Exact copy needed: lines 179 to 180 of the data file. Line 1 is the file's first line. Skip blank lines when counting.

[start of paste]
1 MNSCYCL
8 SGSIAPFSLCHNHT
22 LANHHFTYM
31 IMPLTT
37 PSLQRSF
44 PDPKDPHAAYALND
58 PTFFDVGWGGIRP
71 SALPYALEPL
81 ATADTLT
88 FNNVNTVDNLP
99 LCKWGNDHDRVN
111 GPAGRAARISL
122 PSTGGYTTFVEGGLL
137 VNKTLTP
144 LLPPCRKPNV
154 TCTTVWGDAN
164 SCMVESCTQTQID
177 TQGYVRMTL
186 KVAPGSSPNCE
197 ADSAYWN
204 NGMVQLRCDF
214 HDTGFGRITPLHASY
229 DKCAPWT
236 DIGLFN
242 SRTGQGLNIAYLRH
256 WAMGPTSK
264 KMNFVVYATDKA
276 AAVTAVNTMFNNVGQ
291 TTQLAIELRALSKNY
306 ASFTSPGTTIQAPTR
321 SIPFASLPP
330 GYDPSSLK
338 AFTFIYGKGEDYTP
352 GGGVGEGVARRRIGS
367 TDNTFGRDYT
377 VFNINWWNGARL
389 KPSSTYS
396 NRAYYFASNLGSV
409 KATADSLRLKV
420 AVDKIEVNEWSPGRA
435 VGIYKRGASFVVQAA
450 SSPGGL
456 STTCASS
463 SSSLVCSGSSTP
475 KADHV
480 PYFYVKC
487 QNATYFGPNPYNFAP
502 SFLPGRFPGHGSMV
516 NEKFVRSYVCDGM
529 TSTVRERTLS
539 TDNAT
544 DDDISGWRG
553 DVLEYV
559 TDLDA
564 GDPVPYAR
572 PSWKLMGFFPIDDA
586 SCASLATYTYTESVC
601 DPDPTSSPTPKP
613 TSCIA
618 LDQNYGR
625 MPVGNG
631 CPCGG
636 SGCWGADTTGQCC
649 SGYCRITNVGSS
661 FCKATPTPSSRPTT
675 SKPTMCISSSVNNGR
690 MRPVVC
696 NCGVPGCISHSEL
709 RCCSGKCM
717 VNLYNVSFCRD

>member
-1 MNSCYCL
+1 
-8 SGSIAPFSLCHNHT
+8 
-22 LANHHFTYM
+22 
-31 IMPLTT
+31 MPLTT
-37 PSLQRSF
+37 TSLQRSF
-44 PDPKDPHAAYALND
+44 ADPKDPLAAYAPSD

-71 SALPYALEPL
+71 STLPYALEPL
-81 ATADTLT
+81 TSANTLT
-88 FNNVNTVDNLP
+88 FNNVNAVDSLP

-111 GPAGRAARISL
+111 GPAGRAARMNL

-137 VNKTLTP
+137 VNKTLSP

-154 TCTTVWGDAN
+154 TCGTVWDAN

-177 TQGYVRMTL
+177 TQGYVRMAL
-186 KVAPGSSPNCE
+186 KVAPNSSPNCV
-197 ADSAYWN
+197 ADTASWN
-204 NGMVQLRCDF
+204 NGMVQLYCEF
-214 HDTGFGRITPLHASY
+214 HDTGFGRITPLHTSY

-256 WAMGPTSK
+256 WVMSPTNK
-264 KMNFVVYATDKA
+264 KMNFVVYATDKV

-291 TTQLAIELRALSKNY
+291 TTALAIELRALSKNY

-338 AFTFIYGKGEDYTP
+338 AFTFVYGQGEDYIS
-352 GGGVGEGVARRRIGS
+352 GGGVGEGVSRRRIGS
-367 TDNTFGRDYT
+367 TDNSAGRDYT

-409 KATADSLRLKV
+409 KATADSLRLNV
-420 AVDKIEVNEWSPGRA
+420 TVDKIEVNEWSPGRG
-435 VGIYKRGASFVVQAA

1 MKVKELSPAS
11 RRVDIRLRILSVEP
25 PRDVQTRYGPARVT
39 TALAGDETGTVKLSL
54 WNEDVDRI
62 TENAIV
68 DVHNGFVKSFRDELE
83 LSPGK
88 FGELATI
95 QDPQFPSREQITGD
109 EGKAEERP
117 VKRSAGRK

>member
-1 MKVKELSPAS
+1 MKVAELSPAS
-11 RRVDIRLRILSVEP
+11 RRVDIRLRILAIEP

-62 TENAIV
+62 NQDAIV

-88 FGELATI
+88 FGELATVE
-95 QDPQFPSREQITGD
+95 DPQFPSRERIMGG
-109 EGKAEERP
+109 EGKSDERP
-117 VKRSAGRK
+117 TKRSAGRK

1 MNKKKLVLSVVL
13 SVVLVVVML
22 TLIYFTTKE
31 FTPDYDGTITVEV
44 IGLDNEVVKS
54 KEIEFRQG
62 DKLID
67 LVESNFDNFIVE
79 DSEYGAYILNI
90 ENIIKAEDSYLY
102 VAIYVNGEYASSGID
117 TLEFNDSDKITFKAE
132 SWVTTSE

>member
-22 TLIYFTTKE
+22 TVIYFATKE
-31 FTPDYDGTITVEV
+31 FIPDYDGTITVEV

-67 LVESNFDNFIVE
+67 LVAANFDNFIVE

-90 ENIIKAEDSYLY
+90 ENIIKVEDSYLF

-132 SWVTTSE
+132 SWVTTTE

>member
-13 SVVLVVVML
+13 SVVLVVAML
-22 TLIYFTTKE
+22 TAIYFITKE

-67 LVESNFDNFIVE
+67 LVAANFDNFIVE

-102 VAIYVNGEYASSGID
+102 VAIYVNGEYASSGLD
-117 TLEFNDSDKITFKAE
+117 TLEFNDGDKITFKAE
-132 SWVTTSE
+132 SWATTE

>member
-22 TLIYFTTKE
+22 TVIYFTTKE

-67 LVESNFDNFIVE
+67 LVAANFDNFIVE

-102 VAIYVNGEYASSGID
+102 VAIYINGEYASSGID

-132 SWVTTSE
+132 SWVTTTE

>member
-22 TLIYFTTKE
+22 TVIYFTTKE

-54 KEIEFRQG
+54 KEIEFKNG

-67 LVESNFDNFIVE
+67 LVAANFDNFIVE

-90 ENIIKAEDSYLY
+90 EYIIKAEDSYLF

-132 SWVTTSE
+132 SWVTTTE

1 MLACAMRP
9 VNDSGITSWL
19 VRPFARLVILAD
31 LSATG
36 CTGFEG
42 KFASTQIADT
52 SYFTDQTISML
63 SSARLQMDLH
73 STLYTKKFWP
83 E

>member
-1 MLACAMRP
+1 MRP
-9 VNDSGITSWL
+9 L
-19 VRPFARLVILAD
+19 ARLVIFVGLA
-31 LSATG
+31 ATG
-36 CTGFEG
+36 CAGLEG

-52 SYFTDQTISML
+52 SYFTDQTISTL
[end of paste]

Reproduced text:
-67 LVESNFDNFIVE
+67 LVAANFDNFIVE